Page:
I was first introduced to the fingernail grind and how to really use it at the AAW symposium (1997 San Antonio) by watching David Ellsworth and John Jordan demonstrate. (For some insight to the origin of the grind, read this interview with David Ellsworth) I was amazed at how clean of a cut they were able to accomplish with just a gouge, no scraping or sanding. Well after extensive research and years of training, I can confirm they can still accomplish the same with just a gouge.
Since I wanted to learn how t use the fingernail grind in my woodturning, I needed to learn how to grind this profile. After all, if the grind isn’t consistent, you will have great difficulty in learning to use it.
What we are here to talk about is how to grind the fingernail gouge and how to do it consistently. I am going to assume that you know how to use a grinder, and that you have properly installed a Oneway Wolverine grinding system and that your grinding wheels are true, faced and in good working order.
My recommendation is that you start with a brand new, factory ground Ellsworth Gouge, or the tool angle sample version available from Packard Woodworking (800) 683-8876, part number 148802). It is a piece of steel, shaped just like how you want to have your own gouge’s end up. These will act as a template in setting up your jigs.
I will show you how to use the Oneway Wolverine grinding jig system and Vari-grind attachment and a standard grinder. From there, I will show you how to adapt it to the Tormek wet grinding system. The principles here are easily adaptable to homemade jigs or other off the shelf grinding systems. Most of the work is getting the geometry correct for rolling over onto the sides. I will also show you how to figure out which direction to adjust the jig, and what makes a good grind and troubleshooting your grind.
The will also discuss some alternatives to the Oneway that I have seen and possible ways to adapt them.
First, you must have the jig setup within the guideline set forward by Oneway in their instructions. They’re setup instructions state that the center of the wheel needs to be 6.25 to 6.5 from the top of the jig V arm.
Set the Vari-Grind at about 25 degree angle and put the tool angle sample in the jig as show. The front should protrude by 2 ½”. (The picture below shows a simple stop block for the front of the grinder). Use a black permanent marker and mark the face of the tool steel this will act as a guide and give to feedback to how close to the correct setup.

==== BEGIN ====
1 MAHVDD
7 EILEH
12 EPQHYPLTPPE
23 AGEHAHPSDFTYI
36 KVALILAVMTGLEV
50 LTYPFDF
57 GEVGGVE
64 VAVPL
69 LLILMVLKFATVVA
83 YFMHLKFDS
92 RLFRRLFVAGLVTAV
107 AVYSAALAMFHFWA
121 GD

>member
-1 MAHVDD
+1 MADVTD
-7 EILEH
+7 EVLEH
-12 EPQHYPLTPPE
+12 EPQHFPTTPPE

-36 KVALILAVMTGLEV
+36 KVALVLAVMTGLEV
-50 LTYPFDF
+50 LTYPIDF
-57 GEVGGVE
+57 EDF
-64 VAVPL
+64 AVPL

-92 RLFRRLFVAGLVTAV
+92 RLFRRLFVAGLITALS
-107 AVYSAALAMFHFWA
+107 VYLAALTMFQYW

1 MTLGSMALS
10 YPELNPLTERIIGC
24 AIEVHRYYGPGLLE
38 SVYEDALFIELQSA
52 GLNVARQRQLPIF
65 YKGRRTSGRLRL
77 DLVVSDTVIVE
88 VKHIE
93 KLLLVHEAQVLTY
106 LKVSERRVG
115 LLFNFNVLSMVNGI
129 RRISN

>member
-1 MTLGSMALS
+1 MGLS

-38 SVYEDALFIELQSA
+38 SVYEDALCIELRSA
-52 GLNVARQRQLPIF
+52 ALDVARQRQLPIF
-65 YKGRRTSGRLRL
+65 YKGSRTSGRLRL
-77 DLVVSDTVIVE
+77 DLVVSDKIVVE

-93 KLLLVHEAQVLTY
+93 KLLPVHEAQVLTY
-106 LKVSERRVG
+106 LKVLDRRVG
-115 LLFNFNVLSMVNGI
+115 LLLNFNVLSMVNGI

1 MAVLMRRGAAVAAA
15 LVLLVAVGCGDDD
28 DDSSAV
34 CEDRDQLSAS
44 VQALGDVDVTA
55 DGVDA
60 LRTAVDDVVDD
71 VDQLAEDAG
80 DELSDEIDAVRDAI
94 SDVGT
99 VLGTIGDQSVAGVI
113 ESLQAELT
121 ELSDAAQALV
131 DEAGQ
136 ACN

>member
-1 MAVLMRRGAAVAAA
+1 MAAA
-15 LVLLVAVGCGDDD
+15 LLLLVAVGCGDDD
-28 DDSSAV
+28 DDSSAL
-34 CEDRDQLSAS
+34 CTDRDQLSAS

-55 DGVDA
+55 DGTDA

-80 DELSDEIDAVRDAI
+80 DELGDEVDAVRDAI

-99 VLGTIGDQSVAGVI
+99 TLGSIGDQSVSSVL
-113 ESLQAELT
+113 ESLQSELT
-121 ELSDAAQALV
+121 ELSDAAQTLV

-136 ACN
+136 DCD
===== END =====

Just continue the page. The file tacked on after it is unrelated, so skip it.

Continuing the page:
Now put the Vari-Grind into the pocket of the V arm and adjust the distance so the angle of the tool matches up with the grinding wheel. With the tool against the wheel, rotate the wheel (upwards) by hand a few turns. There should be an even silver stripe vertical through the marker. If it is wide at the bottom, move the V arm out about 1/32″ at a time. Use the marker again and rotate the wheel again. Repeat this process until the strip is the same width and solid, all the way up the face of the bevel. If it is wide at the top and doesn’t reach, or is narrow at the bottom, adjust the arm in a smidgen and do the marker and rotation routine again until you have a consistent stripe.
Now that we have the bevel angle correct, turn the gouge on one side, rotating the wheel by hand, then turn to the other side and repeat the process. This is used to check that you have the gouge face flat in the jig and not rotated. In a perfect world, you will see a perfect silver stripe top to bottom, the same on each edge. More likely, you will see the silver area on the top on one side and the bottom on the other side.
This indicates that the gouge is rotated, since the flat on the flute doesn’t go back far enough to keep it flat in the jig. Use the marker again and rotate the “gouge” in the direction of the side with the silver area in the lower part. Repeat his until you get the marker rubbed off in the same area on both sides (regardless of whether it is the top or the bottom), and a solid stripe across the front.
Now that you are getting the marker to wear off consistently , if it is rubbing off at the bottom only, this means that you need more angle on the jig. Loosen the two bolts on the jig and move the arm just a smidgen towards the bottom. Tighten the bolts back up, use the marker on the bevel and adjust the arm out to match the front bevel angle up to the wheel again. Move the wheel with your hand (clockwise) and check your marker wear again. If it is a solid strip up the front, turn it on it’s side and check to see where the wear is, and it should be closer towards a stripe up the side.
If the marker is worn off of the top of the side, loosen the bolts on the Vari-grind and move the arm closer to the top (where the gouge is). Make your moves in very little increments and make sure to apply more marker to the bevel each time. After each move, you will need to adjust the length of the arm each time to get the front angle of the bevel lined up each time. (As you can see on photo left, the miter saw was used in this case).
With a little time, you will turn the wheel and get the marker rubbing off evenly on all sides of the tool sample.
Once you get the angles correct, mark the arm with a marker or make some scratches with a hacksaw blade on the V-arm so you can quickly readjust the arm right back to where it needs to be each time. Do the same for the Vari-grind jig.
The key is to be able to quickly and easily grind the gouge so that you can get right back to turning. For information on how to use the gouge correctly , I suggest that you look into the Ellsworth video (part of #1) or the Phil Pratt video (available through the AAW).
The other alternative, once you have the proper profile, you can touch it up on the Tormek, for an even better edge. Click here to learn how to sharpen the same gouge using the Oneway Vari-grind on the Tormek wet grinder.